On the Scene with Megan Le
Megan Le was in Hawaii last month to do some stunt work on CBS’ hit TV show “Hawaii Five-0.” She plays Agent Tran on the Netflix series “Medical Police,” which premieres Friday.
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Growing up in Indianapolis, Megan Le never felt that she completely fit in. The daughter of a Vietnamese father and a Scottish mother, she didn’t look like any of the other kids. She didn’t fit in with the Asian kids; she didn’t fit in with the white kids. When she was in the fourth grade one of her classmates asked Le if she was black. Le wasn’t sure, maybe she was.
Le found a place for herself studying several styles of dance, in gymnastics and musical theater. When she graduated from high school and moved to Los Angeles, she found a place where there were people of many racial and ethnic backgrounds. Le studied at the American Academy of Dramatic Arts and at the Sanford Meisner Center and went from there to work on stage and in television and films. In 2007 she began working as a stuntwoman, and in 2012 she co-founded Five Fingers Media, an independent production company.
Le, 35, was in Hawaii last month to do some stunt work on CBS’ hit TV show “Hawaii Five-0.” She plays Agent Tran on the Netflix series “Medical Police,” which premieres Friday.
What brought you out here to do “Five-0”?
I came out here in September — it was my first time doubling Meaghan Rath — and they called me back for another episode. Last time I doubled her she was in jeans and long sleeves. This time we were in denim shorts and a bikini top.
We hear that Hollywood needs to be more “inclusive,” but you seem to make your own opportunities.
My husband and I started Five Fingers Media with some friends, because most of us were actors and we wanted to get a better handle on stuff going on behind camera. We’ve done about 14 shorts, and we just did our first web series, “No Matter What,” a micro series that celebrates female friendships. It follows an unassailable best friendship between two women, Alice and Olive. Each themed episode begins with the girls in their 20s in 2008 and then jumps to them in their 30s in 2018. We see these girls grow and win and fail, but they’re always there for each other.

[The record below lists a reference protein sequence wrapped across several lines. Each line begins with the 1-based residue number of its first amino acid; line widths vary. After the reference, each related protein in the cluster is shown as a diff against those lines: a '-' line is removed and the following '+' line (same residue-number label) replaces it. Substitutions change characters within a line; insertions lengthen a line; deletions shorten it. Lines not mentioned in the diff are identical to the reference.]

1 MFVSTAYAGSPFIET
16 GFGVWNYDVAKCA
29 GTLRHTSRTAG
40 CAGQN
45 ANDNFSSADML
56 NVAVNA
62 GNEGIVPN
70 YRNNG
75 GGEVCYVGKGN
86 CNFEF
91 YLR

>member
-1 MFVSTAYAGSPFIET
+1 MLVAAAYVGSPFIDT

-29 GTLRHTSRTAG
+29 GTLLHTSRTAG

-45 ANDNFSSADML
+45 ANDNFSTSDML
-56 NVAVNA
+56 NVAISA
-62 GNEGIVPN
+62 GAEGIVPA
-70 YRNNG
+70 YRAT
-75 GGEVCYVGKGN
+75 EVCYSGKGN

How much can you tell me about “Medical Police”?
It’s described as an “action thriller comedy,” and it is very much a comedy, so absurd and inappropriate, and there’s some romance in it too. It’s a spinoff of the show “Children’s Hospital,” and a lot of that series’ regulars have cameos. I’m this T-1000-style villain that chases our heroes all over the world, and when I watched the entire season one night I was laughing so hard I thought I was going to wake up my neighbor.
What do you like to do that is not work related?
I don’t know. Work is fun and the things that I do for fun somehow become my work. My focus is acting, but I have such a physical background and it’s such a part of me. I dance, I train in martial arts, fencing. I train for stunts, I go to open gyms, I cross-train and I shoot guns. It’s hard for me to focus on one thing, and I’m a Gemini, so look out! I just signed up for a UCLA extension class in Business of Entertainment, which is very applicable to what I do.
What is something you want to do in 2020?
My husband and I want to became conversational in Vietnamese so our daughter can grow up speaking both languages. We wanted to do it before we had a baby, and we didn’t — but we still want to. He’s full Vietnamese, so he’s more Vietnamese than me, but I’m more Vietnamese than my mother. We can learn it together.